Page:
Since we thus hold that ORS 483.362 applies to school busses and that ORS 485.020 does not authorize the drivers of school busses to stop them on public highways, the remaining question is whether Regulation No. 19 of the 1968 Revised Oregon School Bus Drivers Manual, which purports to do so, is a valid regulation.

It is elemental that an administrative agency cannot authorize, by regulation, the performance of an act which is prohibited by statute, at least unless the administrative agency is specifically authorized by statute to issue such a regulation, in which event the act permitted by the regulation would not be an act prohibited by statute.

ORS 485.050 authorizes the Department of Education to issue regulations governing school busses and drivers. It does not, however, authorize the Department to issue regulations which would permit such drivers to perform acts which are otherwise prohibited by statute, including the motor vehicles statutes of this state. On the contrary, ORS 485.050 expressly provides that the regulations to be issued relating to the safety of operation of school busses shall be "subject to ORS 482.630 or any other statute or regulation pursuant thereto relating to safety of operation * * *"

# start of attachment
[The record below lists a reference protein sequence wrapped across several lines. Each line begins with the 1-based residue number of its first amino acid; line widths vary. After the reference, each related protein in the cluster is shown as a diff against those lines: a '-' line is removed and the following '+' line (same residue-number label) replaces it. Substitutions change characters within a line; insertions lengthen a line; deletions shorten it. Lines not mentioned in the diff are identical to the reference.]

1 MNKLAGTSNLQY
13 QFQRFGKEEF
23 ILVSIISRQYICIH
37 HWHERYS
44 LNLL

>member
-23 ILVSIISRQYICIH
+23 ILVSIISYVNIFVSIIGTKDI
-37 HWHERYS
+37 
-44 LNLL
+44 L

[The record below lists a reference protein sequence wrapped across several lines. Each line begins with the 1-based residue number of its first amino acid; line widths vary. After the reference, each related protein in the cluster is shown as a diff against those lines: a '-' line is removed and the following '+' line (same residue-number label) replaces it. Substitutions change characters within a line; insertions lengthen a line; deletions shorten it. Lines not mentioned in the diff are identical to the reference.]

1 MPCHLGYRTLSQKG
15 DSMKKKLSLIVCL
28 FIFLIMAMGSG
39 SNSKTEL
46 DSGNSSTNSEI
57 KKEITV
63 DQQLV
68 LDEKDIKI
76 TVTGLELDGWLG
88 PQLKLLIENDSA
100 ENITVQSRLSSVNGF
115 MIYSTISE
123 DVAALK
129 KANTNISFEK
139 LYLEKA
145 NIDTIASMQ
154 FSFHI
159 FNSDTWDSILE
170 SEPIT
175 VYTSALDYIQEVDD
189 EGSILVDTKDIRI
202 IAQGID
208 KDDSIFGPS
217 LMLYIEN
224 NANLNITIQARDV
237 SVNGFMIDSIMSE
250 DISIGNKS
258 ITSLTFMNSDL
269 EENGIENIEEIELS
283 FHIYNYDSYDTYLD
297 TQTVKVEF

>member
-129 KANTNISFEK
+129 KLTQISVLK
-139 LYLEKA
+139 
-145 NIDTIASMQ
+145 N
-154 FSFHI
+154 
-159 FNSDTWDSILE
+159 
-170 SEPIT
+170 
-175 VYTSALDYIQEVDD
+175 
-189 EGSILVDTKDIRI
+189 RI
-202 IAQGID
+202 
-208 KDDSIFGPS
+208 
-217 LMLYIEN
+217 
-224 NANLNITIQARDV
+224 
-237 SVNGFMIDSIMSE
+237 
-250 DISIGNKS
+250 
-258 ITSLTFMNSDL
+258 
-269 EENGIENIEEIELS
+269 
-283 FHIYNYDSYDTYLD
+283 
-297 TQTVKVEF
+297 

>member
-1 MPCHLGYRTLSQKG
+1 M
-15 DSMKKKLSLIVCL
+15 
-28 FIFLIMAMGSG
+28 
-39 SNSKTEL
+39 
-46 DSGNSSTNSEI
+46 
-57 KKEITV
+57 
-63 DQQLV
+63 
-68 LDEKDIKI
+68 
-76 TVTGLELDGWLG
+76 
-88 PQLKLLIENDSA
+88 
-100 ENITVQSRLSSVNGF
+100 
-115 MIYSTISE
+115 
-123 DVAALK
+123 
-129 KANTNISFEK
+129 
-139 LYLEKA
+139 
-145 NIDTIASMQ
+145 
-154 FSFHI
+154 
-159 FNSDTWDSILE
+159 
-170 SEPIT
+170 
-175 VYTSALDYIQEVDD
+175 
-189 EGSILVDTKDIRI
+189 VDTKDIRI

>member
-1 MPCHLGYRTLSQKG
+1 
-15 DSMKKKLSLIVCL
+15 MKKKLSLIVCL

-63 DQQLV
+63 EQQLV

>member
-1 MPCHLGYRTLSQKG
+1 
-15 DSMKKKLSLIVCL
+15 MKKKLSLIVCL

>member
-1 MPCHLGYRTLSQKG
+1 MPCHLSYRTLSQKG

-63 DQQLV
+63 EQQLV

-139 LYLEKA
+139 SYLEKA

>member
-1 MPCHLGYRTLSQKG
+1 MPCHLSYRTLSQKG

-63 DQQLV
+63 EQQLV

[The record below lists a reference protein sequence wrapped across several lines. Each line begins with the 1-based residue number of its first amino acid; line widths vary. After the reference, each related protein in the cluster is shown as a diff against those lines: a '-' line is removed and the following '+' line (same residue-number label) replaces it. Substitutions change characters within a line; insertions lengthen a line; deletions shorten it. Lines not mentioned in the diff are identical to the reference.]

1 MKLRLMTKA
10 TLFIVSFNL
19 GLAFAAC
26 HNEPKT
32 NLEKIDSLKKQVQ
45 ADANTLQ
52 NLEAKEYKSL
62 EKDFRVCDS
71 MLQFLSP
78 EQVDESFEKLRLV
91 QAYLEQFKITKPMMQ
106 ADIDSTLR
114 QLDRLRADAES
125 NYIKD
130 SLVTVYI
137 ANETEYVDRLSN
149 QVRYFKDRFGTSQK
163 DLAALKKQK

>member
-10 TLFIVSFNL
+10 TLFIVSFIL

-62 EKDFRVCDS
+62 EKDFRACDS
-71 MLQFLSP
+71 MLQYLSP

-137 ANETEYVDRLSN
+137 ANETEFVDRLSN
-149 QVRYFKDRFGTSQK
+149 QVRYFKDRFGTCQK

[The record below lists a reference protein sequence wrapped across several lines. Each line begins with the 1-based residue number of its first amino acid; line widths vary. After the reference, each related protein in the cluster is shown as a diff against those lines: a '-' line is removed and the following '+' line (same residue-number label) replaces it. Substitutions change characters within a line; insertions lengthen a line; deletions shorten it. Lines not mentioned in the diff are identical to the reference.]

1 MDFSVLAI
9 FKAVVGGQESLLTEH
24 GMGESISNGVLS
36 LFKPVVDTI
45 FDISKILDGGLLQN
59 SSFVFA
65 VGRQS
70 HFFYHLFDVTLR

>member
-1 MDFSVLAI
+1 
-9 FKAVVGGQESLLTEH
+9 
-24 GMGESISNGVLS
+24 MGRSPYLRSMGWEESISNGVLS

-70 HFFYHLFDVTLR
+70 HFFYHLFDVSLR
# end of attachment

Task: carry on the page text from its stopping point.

It follows that to the extent that Regulation No. 19 purports to authorize school bus drivers to stop on highways in any manner contrary to the limitations imposed by ORS 483.362, that regulation is invalid.

It may be, as contended by plaintiff, that Regulation No. 19 "makes good sense from a safety standpoint," in that the stopping of a school bus on a highway with its red warning lights flashing may provide a "safety shield" for the crossing of the highway by school children. On the other hand, the clear purpose of ORS 483.362, as stated by this court in Townsend v. Jaloff, 124 Or. 644, 651, 264 P. 349, 351 (1928), is "to safeguard the traveling public against dangerous obstructions upon the thoroughfares of the state."

It is for the legislature, rather than the courts, to resolve these questions of public policy as they involve the stopping of school busses to pick up or discharge school children on the way to or from school.

Since, for these reasons, we are constrained to hold that Regulation No. 19 is invalid insofar as it is inconsistent with the limitations imposed by ORS 483.362, and since the evidence in this case is uncontradicted that plaintiff stopped his bus on the highway in a manner contrary to the provisions of that statute, it follows that in doing so he was contributorily negligent as a matter of law.